These days, damn near everybody throws up a tribute to a dead rapper whenever they're trying to get some street cred. Biggie, 2Pac, Pun and even Freaky Tah get shout outs at every award show and in random songs, usually by people who were never a part of their crew (see: Ja Rule's remake of So Much Pain, where he actually gives an RIP to "my nigga Pac" and Stretch). One dude who usually gets overlooked though, is Big L. Other than Gangstarr, I have never heard a group shout L out.
Its too bad, because Big L should be getting a lot more recognition than he currently does. I guarantee that if the same kids buying 50 cent and Jay-Z records today heard Big L they would be into him. The majority of his songs are actually freestyles and there are so many of them that they could probably release cds with of these freesetyles with the same regularity that Tha Row is pumping out unreleased Tupac studio tracks. If you've never heard him, the closest comparison I can come up with would be Jay-Z -- not because he really sounds like him, but they both have the same sort of "charisma" on the mic. Supposedly Big L was even going to sign up with Roc-A-Fella.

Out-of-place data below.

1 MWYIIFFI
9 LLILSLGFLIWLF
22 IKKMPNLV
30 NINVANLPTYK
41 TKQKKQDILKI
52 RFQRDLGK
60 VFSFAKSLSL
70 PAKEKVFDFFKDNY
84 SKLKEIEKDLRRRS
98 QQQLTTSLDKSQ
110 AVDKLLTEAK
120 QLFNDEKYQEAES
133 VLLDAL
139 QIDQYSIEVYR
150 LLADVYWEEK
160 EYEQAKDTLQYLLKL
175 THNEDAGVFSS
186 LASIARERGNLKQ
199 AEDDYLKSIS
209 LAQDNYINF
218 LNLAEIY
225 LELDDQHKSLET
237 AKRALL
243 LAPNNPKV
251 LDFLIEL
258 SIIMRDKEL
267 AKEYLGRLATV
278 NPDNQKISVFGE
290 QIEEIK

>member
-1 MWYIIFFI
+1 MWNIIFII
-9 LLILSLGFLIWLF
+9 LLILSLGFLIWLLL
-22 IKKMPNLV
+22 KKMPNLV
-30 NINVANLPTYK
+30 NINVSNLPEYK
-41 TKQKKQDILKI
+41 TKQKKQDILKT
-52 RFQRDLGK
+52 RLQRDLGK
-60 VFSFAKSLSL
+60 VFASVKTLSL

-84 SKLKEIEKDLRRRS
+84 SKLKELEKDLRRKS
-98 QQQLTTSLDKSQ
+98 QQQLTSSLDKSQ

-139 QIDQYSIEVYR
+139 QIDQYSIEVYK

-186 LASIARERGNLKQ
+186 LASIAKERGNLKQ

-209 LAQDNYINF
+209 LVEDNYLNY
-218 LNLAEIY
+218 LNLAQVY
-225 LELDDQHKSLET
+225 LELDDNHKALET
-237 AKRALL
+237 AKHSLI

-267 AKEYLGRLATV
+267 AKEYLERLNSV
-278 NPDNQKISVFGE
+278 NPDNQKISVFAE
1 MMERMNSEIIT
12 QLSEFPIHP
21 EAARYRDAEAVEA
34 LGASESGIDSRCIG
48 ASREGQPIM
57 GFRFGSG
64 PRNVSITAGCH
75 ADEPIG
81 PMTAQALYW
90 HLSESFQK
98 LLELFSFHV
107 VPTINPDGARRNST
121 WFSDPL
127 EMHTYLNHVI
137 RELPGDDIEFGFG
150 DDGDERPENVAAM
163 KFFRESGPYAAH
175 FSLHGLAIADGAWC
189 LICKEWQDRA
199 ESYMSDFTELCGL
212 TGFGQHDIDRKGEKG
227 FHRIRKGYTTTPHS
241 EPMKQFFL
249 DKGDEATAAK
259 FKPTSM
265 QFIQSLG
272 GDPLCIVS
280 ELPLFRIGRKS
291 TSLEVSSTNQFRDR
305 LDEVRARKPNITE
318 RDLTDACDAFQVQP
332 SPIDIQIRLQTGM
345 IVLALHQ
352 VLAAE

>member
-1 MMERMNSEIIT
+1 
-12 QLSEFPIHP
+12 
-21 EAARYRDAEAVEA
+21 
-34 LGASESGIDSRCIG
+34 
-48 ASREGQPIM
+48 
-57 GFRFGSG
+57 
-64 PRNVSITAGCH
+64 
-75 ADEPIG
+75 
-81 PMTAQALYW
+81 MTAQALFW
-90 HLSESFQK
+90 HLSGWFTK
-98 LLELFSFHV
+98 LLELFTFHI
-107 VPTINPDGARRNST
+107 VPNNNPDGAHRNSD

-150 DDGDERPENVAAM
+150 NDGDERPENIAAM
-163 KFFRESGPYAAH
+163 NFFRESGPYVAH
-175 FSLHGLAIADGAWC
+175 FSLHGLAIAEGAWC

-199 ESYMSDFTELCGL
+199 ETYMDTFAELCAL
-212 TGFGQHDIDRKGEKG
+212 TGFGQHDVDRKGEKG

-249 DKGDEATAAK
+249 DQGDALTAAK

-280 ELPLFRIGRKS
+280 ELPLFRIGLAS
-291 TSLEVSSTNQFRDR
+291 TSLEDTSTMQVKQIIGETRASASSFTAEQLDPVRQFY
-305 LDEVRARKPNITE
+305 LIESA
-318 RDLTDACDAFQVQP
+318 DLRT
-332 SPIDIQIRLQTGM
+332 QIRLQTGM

Big L has two albums out. His first one, Lifestylez Ov Da Poor & Dangerous, is probably most notable for having the first appearances of Killa Cam'Ron and MA$E (back when all three of them were part of the Harlem group Children of the Corn group with McGruff/Bloodshed). The second album, The Big Picture is the one to get. It was put together after he died, but unlike most posthumous rap albums that come out these days, this one actually has solid production and contains most of his best lines.
Big L was killed in January 1999 in Harlem, at the age of 24. In the freestyle I am posting today (which was later turned into the song "Flamboyant" on The Big Picture) he has a line: When Lee (L's brother) come home, blank can't live no more. The "blank" name has since been edited in every version of the freestyle I have heard (including the one I am posting here today), but apparently that was the guy that ended up shooting and killing L. The dude wanted to get back at Lee, but since Lee was in jail he shot Big L instead.
You're right, just checked out the lyrics on that. My excuse for overlooking that one is that the chorus on that damn song always makes me sad, so I would change stations whenever it came on the radio.
Makes sense though, Jay-Z always did seem to be a fan of L. Would have really liked to see Big L join up with Roc A Fella.
There's a freestyle I have on a cd somewhere of Big L and Jay-Z together (from right before Reasonable Doubt came out). I'll post it up on this site if I can find it.
11/16/2005 6:29:29 PM posted by fresh
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